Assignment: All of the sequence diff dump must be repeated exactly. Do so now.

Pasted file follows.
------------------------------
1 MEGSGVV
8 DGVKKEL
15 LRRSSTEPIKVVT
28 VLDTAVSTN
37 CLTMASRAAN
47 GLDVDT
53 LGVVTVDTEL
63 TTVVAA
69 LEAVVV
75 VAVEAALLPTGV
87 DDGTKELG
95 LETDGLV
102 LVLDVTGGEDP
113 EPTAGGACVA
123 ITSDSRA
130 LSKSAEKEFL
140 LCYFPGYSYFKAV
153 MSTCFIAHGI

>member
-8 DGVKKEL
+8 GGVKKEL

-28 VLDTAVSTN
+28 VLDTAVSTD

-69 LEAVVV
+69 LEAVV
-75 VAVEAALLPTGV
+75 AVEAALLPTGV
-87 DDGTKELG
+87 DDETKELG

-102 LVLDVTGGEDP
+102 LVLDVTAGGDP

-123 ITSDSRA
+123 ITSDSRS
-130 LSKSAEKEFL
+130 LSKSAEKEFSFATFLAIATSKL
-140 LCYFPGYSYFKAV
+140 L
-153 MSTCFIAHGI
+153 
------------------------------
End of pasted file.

1 MEGSGVV
8 DGVKKEL
15 LRRSSTEPIKVVT
28 VLDTAVSTN
37 CLTMASRAAN
47 GLDVDT
53 LGVVTVDTEL
63 TTVVAA
69 LEAVVV
75 VAVEAALLPTGV
87 DDGTKELG
95 LETDGLV
102 LVLDVTGGEDP
113 EPTAGGACVA
123 ITSDSRA
130 LSKSAEKEFL
140 LCYFPGYSYFKAV
153 MSTCFIAHGI

>member
-8 DGVKKEL
+8 GGVKKEL

-28 VLDTAVSTN
+28 VLDTAVSTD

-69 LEAVVV
+69 LEAVV
-75 VAVEAALLPTGV
+75 AVEAALLPTGV
-87 DDGTKELG
+87 DDETKELG

-102 LVLDVTGGEDP
+102 LVLDVTAGGDP

-123 ITSDSRA
+123 ITSDSRS
-130 LSKSAEKEFL
+130 LSKSAEKEFSFATFLAIATSKL
-140 LCYFPGYSYFKAV
+140 L
-153 MSTCFIAHGI
+153 